Why Azerbaijan must implement the OGP recommendations
By Zohrab Ismayil, Civil society activist from Azerbaijan on September 13, 2017
In 2014, the government of Azerbaijan introduced new legislation which has since made it impossible for many civil society organisations to do our job of representing the interests of our fellow citizens. For the past two and half years, myself, my colleagues at the Public Association for Assistance to Free Economy and countless other NGOs in Azerbaijan, have been unable to perform our duty of holding government bodies and state-owned companies to account. When it came into force, we put in our application for a registration certificate – as stipulated in the new legislation – it was rejected. We applied a further eight times, and we received eight more rejections. We applied to the court of appeal against the decision, and, again, we were met with rejection. Two and half years later, we have been left with no choice but to appeal to the European Court of Human Rights. As we wait for a decision, which could take up to five years, we remain unable to operate as a legal entity, to apply for grants or even open a bank account.
Our organisation, the Public Association for Assistance to Free Economy, aims to bring more economic freedom and good governance to Azerbaijan. We call on the government to make reports and data on the state budget, public investment, law enforcement expenditure and procurement contracts public. As it stands, a vast amount of information on such activities is barely made available to members of parliament and, when it is, details are minimal. In addition there are currently no external audits on the reports which means there are no means of assessing the impact of the projects. And without information available on the business owners who undertake such projects, there is no way of knowing who to hold accountable if and when instances of corruption are identified.
This work is not only our fundamental right, as civil society, but is also vital to ensure that Azerbaijan’s natural resource wealth is invested in alleviating its citizens out of poverty. These restrictions, coupled with constraints on our rights to freedom of expression, mean that my fellow citizens and I are increasingly without representatives to voice and defend our interests. And with less and less NGOs able to hold government and companies to account, the levels of corruption in our country, which are now being uncovered and reported internationally, are already getting worse.
There are still opportunities to bring back openness and governance to our country. An initiative that can convince our government to repeal this legislation is the Open Government Partnership. In May 2016, as a result of the government’s failure to sufficiently address the concerns raised by a number of international civil society organisations including Article 19, Publish What You Pay and CIVICUS, in regards to the administrative and procedural obstacles which the new legislation created for NGOs, the OGP revoked its membership, designating it an inactive member. On June 28th 2017 the OGP Steering Committee decided to further extend Azerbaijan’s inactive membership status by twelve months.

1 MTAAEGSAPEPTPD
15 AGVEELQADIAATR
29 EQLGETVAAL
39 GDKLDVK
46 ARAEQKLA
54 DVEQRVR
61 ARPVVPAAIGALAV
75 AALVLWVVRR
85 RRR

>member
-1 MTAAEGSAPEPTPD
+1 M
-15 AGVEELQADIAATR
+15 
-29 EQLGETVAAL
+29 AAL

Currently, the OGP is calling for public commentary on its recommendations to the Azeri government and I would like to put forward the following recommendations.
Firstly, I support the OGP’s recommendation to simplify the process for establishing and registering NGOs. Doing this would be a positive step towards creating a much needed enabling environment for civil society in Azerbaijan. Our government must remove the restrictions on registering and establishing NGOs. Equally as important for an enabling environment is the OGP’s recommendation to simplify the regulations to accessing funding.
Secondly, the government of Azerbaijan must uphold our right to participate by first freeing the journalists and activists who are imprisoned for exercising their right to freedom of expression and participation. And by reinstating the independence of media by lifting bans on websites and other media outlets such as Radio Liberty and Meydan TV.
Last but not least, we must rejoin the EITI. Without membership in the EITI, there are no transparency and accountability standards for our government and companies to adhere to. And there is no platform for civil society to interact meaningfully with government and extractive companies on the management of our collective natural resources. The main EITI supporting countries must strongly encourage financial institutes to push for Azerbaijan to rejoin the EITI. We must use this opportunity to restore civic space and participation in Azerbaijan.
The PWYP blog section showcases the diverse views and experiences of PWYP members and partners around the world. All views and statements in this blog section represent those of the authors, and do not necessarily reflect those of Publish What You Pay.